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Ottawa offers more flood-protection cash

Quebec's Richelieu Valley was flooded in 2011
Quebec's Richelieu Valley was flooded in 2011

The Canadian Press

August 14, 2012 — Ottawa offers more flood-protection cash to Manitoba, Saskatchewan and Quebec.

Filling sandbags in southern Manitoba in 2011
Filling sandbags in southern Manitoba in 2011

Manitoba, Saskatchewan and Quebec will be the first to receive cash from a new federal program aimed at preventing disasters before they happen. 

Public Safety Minister Vic Toews says the three provinces will be reimbursed for half the cost of permanent dike expansions and other measures they took last year in advance of severe flooding that forced thousands of people from their homes.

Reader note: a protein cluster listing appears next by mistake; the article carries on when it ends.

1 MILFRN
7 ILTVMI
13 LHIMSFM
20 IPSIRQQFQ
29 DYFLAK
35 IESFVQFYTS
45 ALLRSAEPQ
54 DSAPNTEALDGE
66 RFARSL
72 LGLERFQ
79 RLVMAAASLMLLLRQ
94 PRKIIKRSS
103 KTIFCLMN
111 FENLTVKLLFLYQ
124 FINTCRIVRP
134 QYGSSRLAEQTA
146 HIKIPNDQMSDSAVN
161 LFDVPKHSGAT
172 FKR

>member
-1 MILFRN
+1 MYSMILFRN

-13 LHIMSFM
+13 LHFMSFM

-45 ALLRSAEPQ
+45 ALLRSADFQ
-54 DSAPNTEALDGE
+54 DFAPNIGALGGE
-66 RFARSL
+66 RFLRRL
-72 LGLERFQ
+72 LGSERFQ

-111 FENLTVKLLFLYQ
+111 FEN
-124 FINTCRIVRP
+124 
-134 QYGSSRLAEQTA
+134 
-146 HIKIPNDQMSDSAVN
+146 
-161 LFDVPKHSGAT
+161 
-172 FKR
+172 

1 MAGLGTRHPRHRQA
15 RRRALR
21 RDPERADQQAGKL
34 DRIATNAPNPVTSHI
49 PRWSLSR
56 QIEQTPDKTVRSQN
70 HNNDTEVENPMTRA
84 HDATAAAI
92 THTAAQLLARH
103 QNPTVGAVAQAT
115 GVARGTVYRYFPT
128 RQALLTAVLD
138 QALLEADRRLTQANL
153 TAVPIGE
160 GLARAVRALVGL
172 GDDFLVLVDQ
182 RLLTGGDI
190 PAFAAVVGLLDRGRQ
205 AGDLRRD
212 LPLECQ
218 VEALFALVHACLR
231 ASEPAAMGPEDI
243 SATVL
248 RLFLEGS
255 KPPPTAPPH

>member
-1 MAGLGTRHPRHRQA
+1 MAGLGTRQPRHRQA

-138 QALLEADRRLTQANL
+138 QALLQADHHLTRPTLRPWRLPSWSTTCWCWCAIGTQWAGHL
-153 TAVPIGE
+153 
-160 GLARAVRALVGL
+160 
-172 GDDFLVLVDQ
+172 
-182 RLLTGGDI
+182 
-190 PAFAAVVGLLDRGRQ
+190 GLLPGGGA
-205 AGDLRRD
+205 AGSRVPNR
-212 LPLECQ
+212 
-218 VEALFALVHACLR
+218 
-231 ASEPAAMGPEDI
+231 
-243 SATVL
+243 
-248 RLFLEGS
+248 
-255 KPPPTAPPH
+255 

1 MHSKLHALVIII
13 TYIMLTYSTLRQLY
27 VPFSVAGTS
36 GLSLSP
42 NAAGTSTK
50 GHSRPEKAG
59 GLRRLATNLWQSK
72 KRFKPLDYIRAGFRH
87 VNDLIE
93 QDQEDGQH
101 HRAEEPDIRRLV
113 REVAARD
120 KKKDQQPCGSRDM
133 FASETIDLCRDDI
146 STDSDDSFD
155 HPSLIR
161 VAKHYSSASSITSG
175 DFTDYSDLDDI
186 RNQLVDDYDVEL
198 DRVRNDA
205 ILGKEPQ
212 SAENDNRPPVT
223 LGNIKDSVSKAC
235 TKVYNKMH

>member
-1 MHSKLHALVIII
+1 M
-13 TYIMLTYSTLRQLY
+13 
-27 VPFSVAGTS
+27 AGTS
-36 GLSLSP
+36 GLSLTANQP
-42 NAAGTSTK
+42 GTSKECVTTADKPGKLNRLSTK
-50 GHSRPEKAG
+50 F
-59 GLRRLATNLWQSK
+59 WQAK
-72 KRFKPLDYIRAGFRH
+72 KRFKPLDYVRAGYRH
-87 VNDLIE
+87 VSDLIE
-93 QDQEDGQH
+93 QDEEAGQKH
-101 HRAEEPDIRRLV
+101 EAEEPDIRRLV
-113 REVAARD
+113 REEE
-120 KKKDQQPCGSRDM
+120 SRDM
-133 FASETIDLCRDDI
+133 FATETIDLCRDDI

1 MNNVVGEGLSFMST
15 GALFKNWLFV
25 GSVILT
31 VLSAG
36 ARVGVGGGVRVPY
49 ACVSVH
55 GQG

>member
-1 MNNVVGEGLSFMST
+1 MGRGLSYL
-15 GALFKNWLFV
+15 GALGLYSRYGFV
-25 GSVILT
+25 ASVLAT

"Today, we know ... that mitigation is the most effective way to protect lives, property and the environment, and reduce the economic and societal costs of disasters," Toews said Tuesday. "These are the measures that are taken before an emergency happens." 

The funding comes from a three-year, $99.2-million program first announced in the spring federal budget.

Normally, Ottawa refunds provinces for repairs after a disaster strikes, but the new approach intends to share the cost of permanent preventative structures, as well as other costs such as risk assessments. 

Exactly how much money each province will receive has yet to be worked out, and it may not be enough to satisfy them. 

Manitoba alone spent hundreds of millions of dollars fighting last year's flood and is hoping for more federal funding for an emergency channel that was built at Lake St.
Martin. Ottawa has yet to confirm whether that channel will qualify for cash.

The Canadian Press

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